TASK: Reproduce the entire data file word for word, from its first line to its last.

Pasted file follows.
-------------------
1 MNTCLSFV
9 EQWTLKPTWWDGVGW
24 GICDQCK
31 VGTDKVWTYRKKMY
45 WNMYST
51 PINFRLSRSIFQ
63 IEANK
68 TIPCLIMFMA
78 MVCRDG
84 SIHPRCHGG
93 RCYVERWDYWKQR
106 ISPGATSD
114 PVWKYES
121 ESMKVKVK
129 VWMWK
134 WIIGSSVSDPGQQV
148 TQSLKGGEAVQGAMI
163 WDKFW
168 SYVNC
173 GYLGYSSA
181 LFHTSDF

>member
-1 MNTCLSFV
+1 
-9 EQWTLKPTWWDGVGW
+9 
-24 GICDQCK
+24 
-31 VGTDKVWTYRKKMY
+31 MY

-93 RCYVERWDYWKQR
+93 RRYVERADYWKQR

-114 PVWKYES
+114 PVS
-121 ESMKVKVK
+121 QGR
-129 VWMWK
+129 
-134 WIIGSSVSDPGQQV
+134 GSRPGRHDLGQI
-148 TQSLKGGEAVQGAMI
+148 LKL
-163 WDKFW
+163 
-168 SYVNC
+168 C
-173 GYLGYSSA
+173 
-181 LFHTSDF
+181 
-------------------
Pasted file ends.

1 MNTCLSFV
9 EQWTLKPTWWDGVGW
24 GICDQCK
31 VGTDKVWTYRKKMY
45 WNMYST
51 PINFRLSRSIFQ
63 IEANK
68 TIPCLIMFMA
78 MVCRDG
84 SIHPRCHGG
93 RCYVERWDYWKQR
106 ISPGATSD
114 PVWKYES
121 ESMKVKVK
129 VWMWK
134 WIIGSSVSDPGQQV
148 TQSLKGGEAVQGAMI
163 WDKFW
168 SYVNC
173 GYLGYSSA
181 LFHTSDF

>member
-1 MNTCLSFV
+1 
-9 EQWTLKPTWWDGVGW
+9 
-24 GICDQCK
+24 
-31 VGTDKVWTYRKKMY
+31 MY

-93 RCYVERWDYWKQR
+93 RRYVERADYWKQR

-114 PVWKYES
+114 PVS
-121 ESMKVKVK
+121 QGR
-129 VWMWK
+129 
-134 WIIGSSVSDPGQQV
+134 GSRPGRHDLGQI
-148 TQSLKGGEAVQGAMI
+148 LKL
-163 WDKFW
+163 
-168 SYVNC
+168 C
-173 GYLGYSSA
+173 
-181 LFHTSDF
+181 